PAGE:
With the help of loudness meters, especially ones that
can display a measurement log over time, consistency in loudness can
be easily achieved.
Fig. 5 illustrates the process, called “loudness
normalization.” In this chart, the stream at the left is logged for
a few minutes, producing the solid blue line for short-term loudness
and the solid red line for signal peaks. It has a long-term (average)
loudness, indicated by the dotted blue line, of approximately –14
LUFS at the end of the sample period.
Fig. 4: Listener behavior with frequent changes in
Measurements should be taken for longer periods when the
program has greater dynamic range. The other audio stream is logged
for a similar time interval and has a long-term loudness of about
–27 LUFS. A listener switching from the first to the second
stream would hear a drop in loudness of approximately 13 dB.
Based on extensive study of programs from a range of
broadcast material, the EBU adopted a target loudness of –23 LUFS
for production and transmission. (The EBU R128 standard and the ATSC
A85 standard for U.S. digital television share similar values and
techniques for loudness normalization.) This loudness value permits
most programs with greater dynamic range and signal peaks to fit
safely under the digital full-scale limit.
Normalization of the two audio streams, then, simply
lowers the encoding gain of stream number one by 9 dB (from –14
LUFS to –23 LUFS), and raises the gain of stream number two by 3 dB
(from –27 LUFS to –23 LUFS). Voilà! The two streams now have a
Fig. 5: “Loudness normalization” is illustrated. In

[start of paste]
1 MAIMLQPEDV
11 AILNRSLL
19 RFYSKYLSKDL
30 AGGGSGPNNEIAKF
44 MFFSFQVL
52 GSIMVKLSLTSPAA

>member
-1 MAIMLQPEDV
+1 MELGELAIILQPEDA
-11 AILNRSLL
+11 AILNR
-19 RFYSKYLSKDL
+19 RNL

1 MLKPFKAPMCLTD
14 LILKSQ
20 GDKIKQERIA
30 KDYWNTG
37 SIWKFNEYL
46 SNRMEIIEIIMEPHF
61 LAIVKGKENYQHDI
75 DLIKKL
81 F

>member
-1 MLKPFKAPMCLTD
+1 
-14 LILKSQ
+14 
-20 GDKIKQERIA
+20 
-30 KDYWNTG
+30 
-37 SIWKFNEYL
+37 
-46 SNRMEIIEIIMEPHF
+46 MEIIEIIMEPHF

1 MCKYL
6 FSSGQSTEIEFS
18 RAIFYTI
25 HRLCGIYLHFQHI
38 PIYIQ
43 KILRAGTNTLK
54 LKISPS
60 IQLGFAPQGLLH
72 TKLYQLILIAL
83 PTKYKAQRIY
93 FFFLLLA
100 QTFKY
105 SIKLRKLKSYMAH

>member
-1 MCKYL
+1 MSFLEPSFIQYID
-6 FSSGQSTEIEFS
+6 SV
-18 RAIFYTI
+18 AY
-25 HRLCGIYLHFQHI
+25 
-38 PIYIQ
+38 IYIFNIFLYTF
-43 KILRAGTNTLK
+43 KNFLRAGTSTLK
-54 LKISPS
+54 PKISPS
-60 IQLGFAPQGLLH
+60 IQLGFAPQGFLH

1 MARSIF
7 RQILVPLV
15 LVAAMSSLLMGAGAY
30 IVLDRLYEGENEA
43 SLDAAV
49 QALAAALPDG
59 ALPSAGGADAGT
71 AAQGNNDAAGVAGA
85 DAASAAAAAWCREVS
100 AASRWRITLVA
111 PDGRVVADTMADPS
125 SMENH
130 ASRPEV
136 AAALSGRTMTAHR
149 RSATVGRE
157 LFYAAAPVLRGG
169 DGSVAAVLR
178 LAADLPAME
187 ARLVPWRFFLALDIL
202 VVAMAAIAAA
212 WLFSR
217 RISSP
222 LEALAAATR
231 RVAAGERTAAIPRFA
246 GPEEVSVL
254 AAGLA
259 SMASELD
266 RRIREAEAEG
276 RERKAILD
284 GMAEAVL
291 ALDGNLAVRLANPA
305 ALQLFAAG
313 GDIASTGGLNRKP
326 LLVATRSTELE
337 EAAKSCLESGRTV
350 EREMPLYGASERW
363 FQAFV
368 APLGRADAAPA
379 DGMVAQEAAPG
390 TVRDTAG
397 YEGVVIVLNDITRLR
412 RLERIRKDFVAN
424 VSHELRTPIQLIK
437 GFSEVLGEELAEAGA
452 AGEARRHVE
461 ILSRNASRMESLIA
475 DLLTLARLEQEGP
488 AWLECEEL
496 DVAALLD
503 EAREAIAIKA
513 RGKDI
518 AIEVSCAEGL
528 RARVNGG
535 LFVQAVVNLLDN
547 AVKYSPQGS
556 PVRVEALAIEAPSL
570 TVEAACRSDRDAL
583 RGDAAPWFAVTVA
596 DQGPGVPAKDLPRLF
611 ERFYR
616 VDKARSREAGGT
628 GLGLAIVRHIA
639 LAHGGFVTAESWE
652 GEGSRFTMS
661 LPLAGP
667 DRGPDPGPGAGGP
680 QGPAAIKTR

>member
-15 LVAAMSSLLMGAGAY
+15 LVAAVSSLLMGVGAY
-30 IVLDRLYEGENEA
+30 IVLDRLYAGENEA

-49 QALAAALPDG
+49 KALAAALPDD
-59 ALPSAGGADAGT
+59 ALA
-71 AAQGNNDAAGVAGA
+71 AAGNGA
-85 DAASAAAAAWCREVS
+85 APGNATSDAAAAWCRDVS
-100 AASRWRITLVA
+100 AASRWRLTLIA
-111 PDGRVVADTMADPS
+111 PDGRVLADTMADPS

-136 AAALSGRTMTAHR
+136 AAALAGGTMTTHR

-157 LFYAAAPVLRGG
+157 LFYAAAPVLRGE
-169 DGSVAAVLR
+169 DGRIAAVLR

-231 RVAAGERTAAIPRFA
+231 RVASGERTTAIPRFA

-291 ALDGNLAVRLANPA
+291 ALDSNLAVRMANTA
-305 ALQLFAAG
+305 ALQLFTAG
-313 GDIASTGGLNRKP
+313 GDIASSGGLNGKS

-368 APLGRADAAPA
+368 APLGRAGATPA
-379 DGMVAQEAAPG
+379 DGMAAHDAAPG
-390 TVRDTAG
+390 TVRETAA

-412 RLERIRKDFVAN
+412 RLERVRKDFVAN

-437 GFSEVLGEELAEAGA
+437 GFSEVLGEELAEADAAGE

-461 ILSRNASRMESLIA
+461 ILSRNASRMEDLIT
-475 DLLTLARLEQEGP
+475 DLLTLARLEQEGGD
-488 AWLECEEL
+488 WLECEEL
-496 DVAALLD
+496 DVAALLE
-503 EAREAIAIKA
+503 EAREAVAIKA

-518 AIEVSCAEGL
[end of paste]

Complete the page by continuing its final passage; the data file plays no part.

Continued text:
this chart, the stream at the left is logged for a few minutes,
producing the solid blue line for short-term loudness and the solid
red line for signal peaks. It has a long-term (average) loudness,
indicated by the dotted blue line, of approximately -14 LUFS at the
end of the sample period.
Using loudness metering at the production stage, and
calibrated gain levels along the program chain, ensures that programs
can be produced with known, consistent loudness, without relying on
as much audio processing at the transmission point to correct
variations in loudness. (For the same reason that signal peaks do not
correspond well to our sense of loudness, peak-responding processing
does not necessarily produce natural, consistent loudness in program
It is apparent that stream number one would have signal
peaks that are well below full scale, probably because they are being
limited by audio processing before transmission. (It’s been
reported that some engineers have taken advantage of this headroom,
by reducing the peak limiting, resulting in a more open and natural
sound, I would submit.)
However, normalization in no way dictates how one should
process their audio — some engineers or programmers prize a
particular “sound” resulting from processing. this technique just
encourages agreement between the media producers, which benefits
listeners. It is nothing more than observance of a common standard
for transmission loudness — there is nothing to prevent a rogue
operator from pursuing a loudness war on the Internet.
Experimentally, NPR Labs has normalized a large number
of streams and listened to them over a private test stream in our
Audio Lab, commuting in the car, even mowing the lawn (with ear buds,
of course). My own impression is that normalization is easy to
achieve and makes Internet streaming a more enjoyable experience.
The Consumer Electronics Association has established a
working group, R07WG15, sponsored by the R07 Home Networks Committee,
to evaluate techniques for improving listener satisfaction related to
loudness. I look forward to working with the group and hope that
readers will follow our progress and comment on their experiences.
John Kean is senior technologist, NPR Labs at
National Public Radio.